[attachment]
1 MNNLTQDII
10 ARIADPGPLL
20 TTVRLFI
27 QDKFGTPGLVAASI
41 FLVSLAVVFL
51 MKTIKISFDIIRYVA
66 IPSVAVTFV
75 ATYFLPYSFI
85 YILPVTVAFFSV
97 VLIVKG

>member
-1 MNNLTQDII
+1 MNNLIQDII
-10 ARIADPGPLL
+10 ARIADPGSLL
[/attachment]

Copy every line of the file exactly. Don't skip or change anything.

1 MNNLTQDII
10 ARIADPGPLL
20 TTVRLFI
27 QDKFGTPGLVAASI
41 FLVSLAVVFL
51 MKTIKISFDIIRYVA
66 IPSVAVTFV
75 ATYFLPYSFI
85 YILPVTVAFFSV
97 VLIVKG

>member
-1 MNNLTQDII
+1 MNNLIQDII
-10 ARIADPGPLL
+10 ARIADPGSLL